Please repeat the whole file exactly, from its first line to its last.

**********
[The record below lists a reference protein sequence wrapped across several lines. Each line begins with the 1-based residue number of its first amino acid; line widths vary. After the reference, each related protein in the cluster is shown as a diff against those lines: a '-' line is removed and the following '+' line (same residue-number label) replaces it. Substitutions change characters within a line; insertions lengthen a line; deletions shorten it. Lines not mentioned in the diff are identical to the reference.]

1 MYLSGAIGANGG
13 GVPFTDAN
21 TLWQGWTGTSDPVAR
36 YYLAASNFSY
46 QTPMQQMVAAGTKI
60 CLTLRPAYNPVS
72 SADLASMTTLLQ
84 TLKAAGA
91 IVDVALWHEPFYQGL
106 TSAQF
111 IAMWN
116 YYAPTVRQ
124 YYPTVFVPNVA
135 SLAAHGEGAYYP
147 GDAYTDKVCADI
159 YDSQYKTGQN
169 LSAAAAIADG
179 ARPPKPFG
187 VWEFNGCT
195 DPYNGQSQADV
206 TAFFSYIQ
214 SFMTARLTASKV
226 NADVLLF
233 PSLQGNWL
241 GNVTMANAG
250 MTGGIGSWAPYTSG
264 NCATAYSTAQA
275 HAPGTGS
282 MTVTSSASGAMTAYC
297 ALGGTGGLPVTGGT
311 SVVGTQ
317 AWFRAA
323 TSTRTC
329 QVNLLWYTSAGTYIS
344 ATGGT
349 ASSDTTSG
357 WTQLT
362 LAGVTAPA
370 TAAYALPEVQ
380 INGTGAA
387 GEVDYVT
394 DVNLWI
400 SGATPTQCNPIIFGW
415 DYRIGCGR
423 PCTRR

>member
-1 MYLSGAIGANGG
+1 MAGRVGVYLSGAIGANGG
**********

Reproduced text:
[The record below lists a reference protein sequence wrapped across several lines. Each line begins with the 1-based residue number of its first amino acid; line widths vary. After the reference, each related protein in the cluster is shown as a diff against those lines: a '-' line is removed and the following '+' line (same residue-number label) replaces it. Substitutions change characters within a line; insertions lengthen a line; deletions shorten it. Lines not mentioned in the diff are identical to the reference.]

1 MYLSGAIGANGG
13 GVPFTDAN
21 TLWQGWTGTSDPVAR
36 YYLAASNFSY
46 QTPMQQMVAAGTKI
60 CLTLRPAYNPVS
72 SADLASMTTLLQ
84 TLKAAGA
91 IVDVALWHEPFYQGL
106 TSAQF
111 IAMWN
116 YYAPTVRQ
124 YYPTVFVPNVA
135 SLAAHGEGAYYP
147 GDAYTDKVCADI
159 YDSQYKTGQN
169 LSAAAAIADG
179 ARPPKPFG
187 VWEFNGCT
195 DPYNGQSQADV
206 TAFFSYIQ
214 SFMTARLTASKV
226 NADVLLF
233 PSLQGNWL
241 GNVTMANAG
250 MTGGIGSWAPYTSG
264 NCATAYSTAQA
275 HAPGTGS
282 MTVTSSASGAMTAYC
297 ALGGTGGLPVTGGT
311 SVVGTQ
317 AWFRAA
323 TSTRTC
329 QVNLLWYTSAGTYIS
344 ATGGT
349 ASSDTTSG
357 WTQLT
362 LAGVTAPA
370 TAAYALPEVQ
380 INGTGAA
387 GEVDYVT
394 DVNLWI
400 SGATPTQCNPIIFGW
415 DYRIGCGR
423 PCTRR

>member
-1 MYLSGAIGANGG
+1 MAGRVGVYLSGAIGANGG